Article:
Example:

You have 2 lists: 1 with a sales person’s ID and the sales revenue for the quarter. Another with the sales person’s ID and the sales person’s name. You want to match up the sales person’s name to the sales person’s revenue numbers for the quarter. They are all jumbled around so to manually match this, even for a small number of salesmen would leave room for a high margin of error and take a lot of time.

The first list goes from A1 to B13. The 2nd list goes from D1 to E25.

In cell C1 I would put the formula =VLOOKUP(B18, \$A\$1:\$B\$13, 2, FALSE)

B18 = the lookup_value (the sales person’s ID. This is a number that appears on both lists.)

\$A\$1:\$B\$13 = the “table_array”. This is the area I want the formula to search the leftmost column (column E in this case) for the “lookup_value”. I went to F because if it finds match in column E, I want it to return what’s in column F. (The money signs are there so that the table_array will stay the same no matter where the formula is moved or copied to. This is called an absolute reference.)

2 = the index_num. This tells the formula the number of columns away from theleft most column to return in case of match. So, if you find a match between the lookup_value and the leftmost column of the table array, return what’s in the same row in the 2nd column of the table (the 1st column is always the leftmost column. It starts at 1, not 0).

FALSE= tells the formula I want it to only return the value if it’s an exact match.

I would then copy and paste that formula along all the cells in column C next to the first list. This would give me a perfectly aligned list with the sales person’s ID, sales person’s revenue for the quarter, and the sales person’s name.

In order to get a nice neat list of Sales Person ID, Sales Person Name, and Sales Person Revenue all next to each other I used the VLOOKUP formula to compare 1 list to another.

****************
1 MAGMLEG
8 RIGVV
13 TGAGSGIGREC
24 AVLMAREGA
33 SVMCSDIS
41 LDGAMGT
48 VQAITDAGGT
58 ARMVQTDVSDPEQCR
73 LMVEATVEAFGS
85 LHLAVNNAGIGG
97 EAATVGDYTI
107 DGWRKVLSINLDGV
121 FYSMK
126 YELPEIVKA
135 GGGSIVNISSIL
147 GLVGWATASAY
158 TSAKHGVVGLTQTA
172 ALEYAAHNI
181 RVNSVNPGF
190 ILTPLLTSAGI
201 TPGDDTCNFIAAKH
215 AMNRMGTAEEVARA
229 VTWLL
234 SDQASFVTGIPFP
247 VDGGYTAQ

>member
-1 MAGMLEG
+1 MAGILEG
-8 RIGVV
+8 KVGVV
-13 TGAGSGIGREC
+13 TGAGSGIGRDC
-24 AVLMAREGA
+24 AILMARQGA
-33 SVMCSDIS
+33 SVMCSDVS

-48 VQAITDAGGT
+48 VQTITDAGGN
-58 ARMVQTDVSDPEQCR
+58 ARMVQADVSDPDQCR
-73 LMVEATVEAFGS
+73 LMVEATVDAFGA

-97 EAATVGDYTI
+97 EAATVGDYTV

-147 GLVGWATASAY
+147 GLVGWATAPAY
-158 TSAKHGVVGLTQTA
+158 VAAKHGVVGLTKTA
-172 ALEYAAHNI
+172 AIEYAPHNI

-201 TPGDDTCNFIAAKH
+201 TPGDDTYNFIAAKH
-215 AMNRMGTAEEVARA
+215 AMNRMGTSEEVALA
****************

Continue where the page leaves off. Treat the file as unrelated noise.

This is a complicated formula, but an extremely useful one.

### 8. IF Statements

Formula: =IF(logical_statement, return this if logical statement is true, return this if logical statement is false)

When you’re doing an analysis of a lot of data in Excel there are a lot of scenarios you could be trying to discover and the data has to react differently based on a different situation.

Continuing with the sales example: Let’s say a salesperson has a quota to meet. You used VLOOKUP to put the revenue next to the name. Now you can use an IF statement that says: “IF the salesperson met their quota, say “Met quota”, if not say “Did not meet quota” (Tip: saying it in a statement like this can make it a lot easier to create the formula, especially when you get to more complicated things like Nested IF Statements in Excel).

It would look like this:

In the example with the VLOOKUP we had the revenue in column B and the person’s name in column C (brought in with the VLOOKUP). We could put their quota in column D and then we’d put the following formula in cell E1:

=IF(C3>D3, “Met Quota”, “Did Not Meet Quota”)

This IF statement will tell us if the first salesperson met their quota or not. We would then copy and paste this formula along all the entries in the list. It would change for each sales person.

Having the result right there from the IF statement is a lot easier than manually figuring this out.

### 9. SUMIF, COUNTIF, AVERAGEIF

Formulas: =SUMIF(range, criteria, sum_range), =COUNTIF(range, criteria), =AVERAGEIF(range, criteria, average_range)

These formulas all do their respective functions (SUM, COUNT, AVERAGE) IF the criteria are met. There are also the formulas: SUMIFS, COUNTIFS, AVERAGEIFS where they will do their respective functions based on multiple criteria you give the formula.

I use these formulas in our example to see the average revenue (AVERAGEIF) if a person met their quota, Total revenue (SUMIF) for the just the sales people who met their quota, and the count of sales people who met their quota (COUNTIF)

### 10. CONCATENATE

A fancy word for combining data in 2 (or more) different cells into one cell. This can be done with the Concatenate excel formula or it can be done by simply putting the & symbol in between the two cells. If I have “Steve” in cell A1 and “Quatrani” in cell B1 I could put this formula: =A1&” “&B1 and it would give me “Steve Quatrani”. (The “ “ puts a space in between what you are combining with the &). I can use =concatenate(A1, “ “, B1) and it will give me the same thing: “Steve Quatrani”

Finding The Right Excel Formulas For The Job